Eocene cool-water carbonate and biosiliceous sedimentation dynamics, St Vincent Basin, South Australia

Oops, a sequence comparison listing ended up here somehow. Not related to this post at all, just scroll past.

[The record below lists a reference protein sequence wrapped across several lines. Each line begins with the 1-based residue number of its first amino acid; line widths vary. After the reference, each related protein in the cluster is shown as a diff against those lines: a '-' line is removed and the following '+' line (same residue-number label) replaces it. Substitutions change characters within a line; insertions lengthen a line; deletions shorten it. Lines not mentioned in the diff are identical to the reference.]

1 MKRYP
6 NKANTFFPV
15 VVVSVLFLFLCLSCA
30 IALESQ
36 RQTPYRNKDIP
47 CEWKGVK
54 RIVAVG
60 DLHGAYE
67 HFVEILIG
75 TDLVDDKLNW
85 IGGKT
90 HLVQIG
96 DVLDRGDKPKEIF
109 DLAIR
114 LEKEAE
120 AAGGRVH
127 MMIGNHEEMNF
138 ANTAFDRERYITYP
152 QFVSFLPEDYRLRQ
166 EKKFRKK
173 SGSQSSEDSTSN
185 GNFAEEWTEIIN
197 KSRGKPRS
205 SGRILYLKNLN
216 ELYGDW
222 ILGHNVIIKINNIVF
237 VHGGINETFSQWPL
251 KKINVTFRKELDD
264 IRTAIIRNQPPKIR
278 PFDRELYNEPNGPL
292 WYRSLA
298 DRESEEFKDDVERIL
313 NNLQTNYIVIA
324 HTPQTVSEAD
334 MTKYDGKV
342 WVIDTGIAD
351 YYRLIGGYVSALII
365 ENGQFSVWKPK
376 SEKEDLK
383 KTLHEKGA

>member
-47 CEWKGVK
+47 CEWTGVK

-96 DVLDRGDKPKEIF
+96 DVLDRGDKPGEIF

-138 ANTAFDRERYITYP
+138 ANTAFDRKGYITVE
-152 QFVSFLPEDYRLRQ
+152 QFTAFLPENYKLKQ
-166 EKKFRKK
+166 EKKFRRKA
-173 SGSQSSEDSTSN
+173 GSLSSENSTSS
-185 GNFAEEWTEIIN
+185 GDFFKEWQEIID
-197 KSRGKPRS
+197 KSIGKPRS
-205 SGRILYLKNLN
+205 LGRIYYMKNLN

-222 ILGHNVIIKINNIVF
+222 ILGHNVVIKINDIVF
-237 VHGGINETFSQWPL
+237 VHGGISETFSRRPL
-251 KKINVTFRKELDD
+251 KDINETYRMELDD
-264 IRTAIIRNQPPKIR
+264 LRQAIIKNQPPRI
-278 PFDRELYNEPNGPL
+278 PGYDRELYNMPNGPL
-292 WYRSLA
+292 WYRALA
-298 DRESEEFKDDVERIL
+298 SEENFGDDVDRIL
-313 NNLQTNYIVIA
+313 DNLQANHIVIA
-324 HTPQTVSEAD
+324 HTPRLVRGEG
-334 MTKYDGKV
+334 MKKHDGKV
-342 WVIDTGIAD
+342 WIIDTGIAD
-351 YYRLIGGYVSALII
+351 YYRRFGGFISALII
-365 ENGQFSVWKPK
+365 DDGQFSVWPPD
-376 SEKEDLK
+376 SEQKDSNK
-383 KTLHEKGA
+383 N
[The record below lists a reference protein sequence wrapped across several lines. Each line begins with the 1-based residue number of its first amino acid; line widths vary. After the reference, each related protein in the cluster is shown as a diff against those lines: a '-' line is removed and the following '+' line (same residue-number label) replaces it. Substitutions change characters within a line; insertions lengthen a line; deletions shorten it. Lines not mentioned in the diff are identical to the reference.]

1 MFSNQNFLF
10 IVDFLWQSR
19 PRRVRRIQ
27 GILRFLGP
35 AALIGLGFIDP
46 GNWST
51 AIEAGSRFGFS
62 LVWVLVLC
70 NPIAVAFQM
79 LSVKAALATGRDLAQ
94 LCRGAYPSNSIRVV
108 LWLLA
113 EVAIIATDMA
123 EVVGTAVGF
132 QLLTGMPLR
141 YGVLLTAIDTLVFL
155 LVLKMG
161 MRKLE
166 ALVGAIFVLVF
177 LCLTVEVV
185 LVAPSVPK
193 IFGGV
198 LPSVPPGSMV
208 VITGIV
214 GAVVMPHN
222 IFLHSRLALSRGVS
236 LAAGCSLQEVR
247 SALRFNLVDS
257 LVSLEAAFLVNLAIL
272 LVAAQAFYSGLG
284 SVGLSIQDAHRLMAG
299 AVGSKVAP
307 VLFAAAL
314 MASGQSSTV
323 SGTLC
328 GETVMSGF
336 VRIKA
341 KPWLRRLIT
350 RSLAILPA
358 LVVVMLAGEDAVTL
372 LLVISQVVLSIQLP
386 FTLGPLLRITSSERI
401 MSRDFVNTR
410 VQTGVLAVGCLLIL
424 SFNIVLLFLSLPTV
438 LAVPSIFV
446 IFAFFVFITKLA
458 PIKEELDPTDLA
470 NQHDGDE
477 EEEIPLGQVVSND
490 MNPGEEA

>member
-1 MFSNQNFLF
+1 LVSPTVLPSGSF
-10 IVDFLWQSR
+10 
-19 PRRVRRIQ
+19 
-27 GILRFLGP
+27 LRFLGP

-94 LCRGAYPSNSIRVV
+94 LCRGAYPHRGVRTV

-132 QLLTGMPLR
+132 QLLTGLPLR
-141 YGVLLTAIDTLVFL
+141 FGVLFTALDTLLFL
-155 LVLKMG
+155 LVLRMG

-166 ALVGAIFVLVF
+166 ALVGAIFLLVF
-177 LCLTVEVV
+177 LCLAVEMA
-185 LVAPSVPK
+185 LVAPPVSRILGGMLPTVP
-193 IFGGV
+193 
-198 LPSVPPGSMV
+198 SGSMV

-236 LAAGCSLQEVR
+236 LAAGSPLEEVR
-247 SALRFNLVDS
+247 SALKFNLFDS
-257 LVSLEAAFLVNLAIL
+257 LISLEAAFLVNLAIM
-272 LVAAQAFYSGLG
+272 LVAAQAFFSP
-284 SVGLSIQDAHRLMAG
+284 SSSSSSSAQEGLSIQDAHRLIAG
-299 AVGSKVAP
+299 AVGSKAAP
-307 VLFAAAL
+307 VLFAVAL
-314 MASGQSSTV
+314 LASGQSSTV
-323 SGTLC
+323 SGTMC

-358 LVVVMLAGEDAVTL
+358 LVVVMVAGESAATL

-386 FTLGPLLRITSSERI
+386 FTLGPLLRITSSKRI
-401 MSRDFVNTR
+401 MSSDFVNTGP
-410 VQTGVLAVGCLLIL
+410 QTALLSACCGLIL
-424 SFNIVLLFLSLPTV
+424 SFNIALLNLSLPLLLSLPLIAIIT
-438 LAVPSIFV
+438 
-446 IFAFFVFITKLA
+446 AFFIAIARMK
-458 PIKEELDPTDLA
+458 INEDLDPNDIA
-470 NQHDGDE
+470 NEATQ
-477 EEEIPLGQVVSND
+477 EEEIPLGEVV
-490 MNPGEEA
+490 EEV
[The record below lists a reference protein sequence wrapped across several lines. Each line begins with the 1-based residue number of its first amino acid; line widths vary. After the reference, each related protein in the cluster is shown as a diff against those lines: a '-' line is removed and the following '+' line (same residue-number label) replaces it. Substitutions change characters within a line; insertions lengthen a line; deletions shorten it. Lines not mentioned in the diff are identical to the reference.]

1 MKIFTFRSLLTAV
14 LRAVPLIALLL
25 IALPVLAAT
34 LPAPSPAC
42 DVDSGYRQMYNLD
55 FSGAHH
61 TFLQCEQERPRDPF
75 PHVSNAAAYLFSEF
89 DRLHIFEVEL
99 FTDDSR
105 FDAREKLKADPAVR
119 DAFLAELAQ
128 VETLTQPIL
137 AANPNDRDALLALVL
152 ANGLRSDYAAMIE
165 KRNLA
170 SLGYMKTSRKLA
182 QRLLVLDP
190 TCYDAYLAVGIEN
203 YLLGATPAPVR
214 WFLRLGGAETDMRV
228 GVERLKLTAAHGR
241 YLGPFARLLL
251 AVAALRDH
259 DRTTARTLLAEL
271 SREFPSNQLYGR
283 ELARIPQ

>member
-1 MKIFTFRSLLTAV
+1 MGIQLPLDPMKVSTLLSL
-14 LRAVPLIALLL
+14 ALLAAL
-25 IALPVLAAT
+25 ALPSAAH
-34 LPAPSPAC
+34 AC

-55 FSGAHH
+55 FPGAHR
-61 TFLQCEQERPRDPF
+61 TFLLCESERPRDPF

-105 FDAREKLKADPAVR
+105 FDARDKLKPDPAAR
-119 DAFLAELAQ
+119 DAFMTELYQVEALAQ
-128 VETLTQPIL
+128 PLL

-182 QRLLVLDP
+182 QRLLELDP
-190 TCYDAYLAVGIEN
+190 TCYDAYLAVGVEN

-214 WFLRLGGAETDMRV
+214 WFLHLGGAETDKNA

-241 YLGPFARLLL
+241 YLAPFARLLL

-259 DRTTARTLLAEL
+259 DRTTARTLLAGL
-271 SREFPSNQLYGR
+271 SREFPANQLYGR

Middle and Upper Eocene biogenic sediments in the Willunga Embayment along the eastern margin of the St Vincent Basin are a series of warm-temperate limestones, marls and spiculites. The Middle Eocene Tortachilla Limestone is a thin, coarse grained, quartzose, biofragmental, bryozoan–mollusc calcarenite of stacked metre-scale depositional cycles with hardground caps. Lithification, aragonite dissolution and the filling of moulds by sediment and cement characterize early marine-meteoric diagenesis. Further meteoric diagenesis at the end of Tortachilla deposition resulted in dissolution, Fe-oxide precipitation and calcite cementation. The Upper Eocene Blanche Point Formation is composed of coccolith and spiculite marl and spiculite, all locally rich in glauconite, turritellid gastropods and sponges. Decimetre-scale units, locally capped by firmgrounds, have fossiliferous lower parts and relatively barren upper parts. Carbonate diagenesis is minor, with much aragonite still present, but early silicification is extensive, except in the spiculite, which is still opal-A. All depositional environments are interpreted as relatively shallow water: high energy during the Middle Eocene and low energy during the Upper Eocene, reflecting the variable importance of a basin-entrance archipelago of carbonate highs. Marls and spiculites are interpreted to have formed under an overall estuarine circulation system in a humid climate. Basinal waters, although well mixed, were turbid and rich in land-derived nutrients, yet subphotic near the sea floor. These low-energy, inner-shelf biosiliceous sediments occur in coeval environments across other parts of Australia and elsewhere in the rock record, suggesting that they are a recurring element of the cool-water, carbonate shelf depositional system. Thus, spiculites and spiculitic carbonates in the rock record need be neither deep basinal nor polar in origin. The paradox of a shallow-water carbonate–spiculite association may be more common in geological history than generally realized and may reflect a characteristic mid-latitude, humid climate, temperate water, palaeoenvironmental association.